April 30, 2021
Here are updates of two charts I have posted monthly regarding income and consumer spending during the COVID-19 recession, including new numbers for March and revisions to numbers for prior months.
As a result of the $1.9 trillion federal relief package enacted in March, personal income rose 21.1% from February to March. Consumer spending increased by a more modest 4.2%, while the saving rate soared to 27.6%.
On the first chart, the stacked columns show estimated personal income for the U.S. as a whole, by month, from January 2019 through March 2021. The numbers are seasonally adjusted annual rates. I have broken personal income into four parts: employee compensation (wages and salaries, and supplements); unemployment insurance benefits; other government social benefits (e.g., Social Security, Medicare and Medicaid); and other income (e.g., interest, dividends and profits of non-corporate business activities, including property rentals).
Personal income in March was $4,212.8 billion greater than in February. Government social benefits were up by $3,985.5 billion. Employee compensation was up by $115.4 billion. All other sources were up by $111.9 billion.
Also on the first chart, the black line shows monthly personal consumption expenditures. Again, these numbers are seasonally adjusted annual rates. Consumption expenditures in March 2021 were $616.1 billion (4.2%) more than in February.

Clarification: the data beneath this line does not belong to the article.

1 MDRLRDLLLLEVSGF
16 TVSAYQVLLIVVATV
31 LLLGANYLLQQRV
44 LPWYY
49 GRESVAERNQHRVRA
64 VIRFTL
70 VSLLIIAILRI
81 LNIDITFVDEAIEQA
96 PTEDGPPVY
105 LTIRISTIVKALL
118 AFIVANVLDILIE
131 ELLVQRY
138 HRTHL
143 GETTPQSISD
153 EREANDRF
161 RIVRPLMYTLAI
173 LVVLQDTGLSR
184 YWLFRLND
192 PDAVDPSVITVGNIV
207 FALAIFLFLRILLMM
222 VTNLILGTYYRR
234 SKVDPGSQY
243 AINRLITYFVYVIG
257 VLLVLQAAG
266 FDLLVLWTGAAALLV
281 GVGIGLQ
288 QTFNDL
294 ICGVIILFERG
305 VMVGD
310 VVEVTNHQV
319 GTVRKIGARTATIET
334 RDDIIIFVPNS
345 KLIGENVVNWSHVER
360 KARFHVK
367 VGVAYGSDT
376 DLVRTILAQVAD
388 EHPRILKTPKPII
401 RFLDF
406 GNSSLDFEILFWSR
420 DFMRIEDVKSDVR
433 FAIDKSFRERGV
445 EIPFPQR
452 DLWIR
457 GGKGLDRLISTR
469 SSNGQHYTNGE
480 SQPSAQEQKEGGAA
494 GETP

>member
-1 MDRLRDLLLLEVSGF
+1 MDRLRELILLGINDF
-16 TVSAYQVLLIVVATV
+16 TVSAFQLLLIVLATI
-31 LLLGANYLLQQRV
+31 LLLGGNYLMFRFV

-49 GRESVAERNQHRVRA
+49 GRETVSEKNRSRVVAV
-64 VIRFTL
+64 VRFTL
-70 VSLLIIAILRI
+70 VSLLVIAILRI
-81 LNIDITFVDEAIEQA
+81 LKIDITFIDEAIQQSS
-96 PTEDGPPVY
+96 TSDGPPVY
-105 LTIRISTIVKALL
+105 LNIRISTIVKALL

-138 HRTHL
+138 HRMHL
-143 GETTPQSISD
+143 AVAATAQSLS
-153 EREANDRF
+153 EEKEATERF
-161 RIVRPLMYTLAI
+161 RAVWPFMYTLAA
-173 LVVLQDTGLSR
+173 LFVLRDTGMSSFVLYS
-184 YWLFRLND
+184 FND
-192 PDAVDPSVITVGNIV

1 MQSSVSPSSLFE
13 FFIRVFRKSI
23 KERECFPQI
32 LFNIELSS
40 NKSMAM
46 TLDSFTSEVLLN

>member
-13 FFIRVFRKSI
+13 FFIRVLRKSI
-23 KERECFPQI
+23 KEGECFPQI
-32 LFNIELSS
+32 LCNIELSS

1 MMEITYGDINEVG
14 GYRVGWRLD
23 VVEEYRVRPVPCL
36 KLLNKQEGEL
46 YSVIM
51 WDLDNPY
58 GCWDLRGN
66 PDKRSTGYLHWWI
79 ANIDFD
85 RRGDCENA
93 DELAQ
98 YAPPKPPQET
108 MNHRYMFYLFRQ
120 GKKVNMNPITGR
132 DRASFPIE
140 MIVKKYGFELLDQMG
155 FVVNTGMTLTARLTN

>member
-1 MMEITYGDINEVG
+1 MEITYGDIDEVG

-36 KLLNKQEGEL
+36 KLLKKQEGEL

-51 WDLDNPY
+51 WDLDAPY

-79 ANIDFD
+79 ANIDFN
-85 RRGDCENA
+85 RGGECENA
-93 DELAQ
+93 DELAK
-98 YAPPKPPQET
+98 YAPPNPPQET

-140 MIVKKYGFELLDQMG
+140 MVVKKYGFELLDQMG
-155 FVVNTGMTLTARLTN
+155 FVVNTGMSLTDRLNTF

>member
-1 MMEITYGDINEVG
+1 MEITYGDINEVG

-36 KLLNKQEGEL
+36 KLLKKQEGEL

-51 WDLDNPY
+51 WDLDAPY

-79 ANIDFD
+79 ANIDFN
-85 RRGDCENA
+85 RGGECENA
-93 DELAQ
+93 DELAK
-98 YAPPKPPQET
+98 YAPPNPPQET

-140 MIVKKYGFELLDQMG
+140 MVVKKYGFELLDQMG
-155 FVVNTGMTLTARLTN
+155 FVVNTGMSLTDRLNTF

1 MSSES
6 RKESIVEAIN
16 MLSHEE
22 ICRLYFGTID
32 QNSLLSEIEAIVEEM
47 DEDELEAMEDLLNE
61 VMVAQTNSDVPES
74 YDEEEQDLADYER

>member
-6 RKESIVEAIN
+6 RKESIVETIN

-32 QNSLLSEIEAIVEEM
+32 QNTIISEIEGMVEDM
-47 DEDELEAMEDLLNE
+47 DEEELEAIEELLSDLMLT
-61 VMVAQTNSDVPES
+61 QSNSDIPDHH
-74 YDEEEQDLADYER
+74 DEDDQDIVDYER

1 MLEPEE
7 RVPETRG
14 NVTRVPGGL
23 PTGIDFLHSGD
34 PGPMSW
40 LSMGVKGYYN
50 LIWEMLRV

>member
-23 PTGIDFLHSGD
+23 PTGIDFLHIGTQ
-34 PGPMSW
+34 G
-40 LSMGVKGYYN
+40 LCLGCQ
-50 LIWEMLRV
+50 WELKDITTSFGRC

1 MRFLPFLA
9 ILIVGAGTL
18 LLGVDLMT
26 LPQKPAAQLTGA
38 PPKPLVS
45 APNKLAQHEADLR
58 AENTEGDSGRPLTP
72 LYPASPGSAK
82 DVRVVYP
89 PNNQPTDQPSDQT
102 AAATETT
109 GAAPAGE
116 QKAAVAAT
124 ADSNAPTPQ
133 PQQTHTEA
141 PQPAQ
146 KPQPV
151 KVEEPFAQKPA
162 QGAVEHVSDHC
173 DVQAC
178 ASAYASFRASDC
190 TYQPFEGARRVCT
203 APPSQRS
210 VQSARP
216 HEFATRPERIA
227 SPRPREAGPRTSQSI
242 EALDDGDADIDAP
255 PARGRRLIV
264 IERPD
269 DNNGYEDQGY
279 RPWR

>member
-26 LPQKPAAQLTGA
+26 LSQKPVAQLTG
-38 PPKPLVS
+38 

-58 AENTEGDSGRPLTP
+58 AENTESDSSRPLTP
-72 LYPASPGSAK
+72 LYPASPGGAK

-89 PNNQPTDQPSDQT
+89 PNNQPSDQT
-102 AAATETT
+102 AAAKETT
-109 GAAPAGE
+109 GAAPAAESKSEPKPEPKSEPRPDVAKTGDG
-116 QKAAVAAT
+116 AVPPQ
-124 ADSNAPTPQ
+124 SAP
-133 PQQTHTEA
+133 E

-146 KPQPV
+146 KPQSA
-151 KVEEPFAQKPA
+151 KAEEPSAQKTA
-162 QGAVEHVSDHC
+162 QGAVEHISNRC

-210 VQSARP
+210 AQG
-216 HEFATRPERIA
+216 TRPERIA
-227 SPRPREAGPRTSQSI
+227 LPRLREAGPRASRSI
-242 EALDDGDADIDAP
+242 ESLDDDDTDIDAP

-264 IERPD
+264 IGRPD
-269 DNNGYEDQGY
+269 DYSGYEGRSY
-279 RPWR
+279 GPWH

The second chart shows the personal saving rate, monthly from January 2019 through March 2021. (The saving rate is equal to the amount of personal saving divided by the amount of disposable personal income. Disposable personal income equals personal income less personal current taxes, which are mostly income taxes).
The saving rate jumped from 8.3% in February 2020 to an astounding 33.7% in April and then declined in steps to 12.5% in November. The saving rate moved up modestly in December, jumped to 20.0% in January, fell back to 13.9% in February and jumped to 27.6% in March. The total amount saved from April 2020 through March 2021 was $3.47 trillion. Had the saving rate been the average for 2019, 8.3%, the amount saved would have been just $1.35 trillion. Excess saving over the 12 months totaled $2.12 trillion. Spending down this pool (ocean?) of excess saving will be a source of strength for the economy as the pandemic recedes.
All of these numbers are preliminary estimates that will be revised as more information becomes available to the statisticians at the federal Bureau of Economic Analysis.
The BEA press release is here. A BEA table showing the effects of selected federal pandemic response programs on personal income is here.Categories: Economy.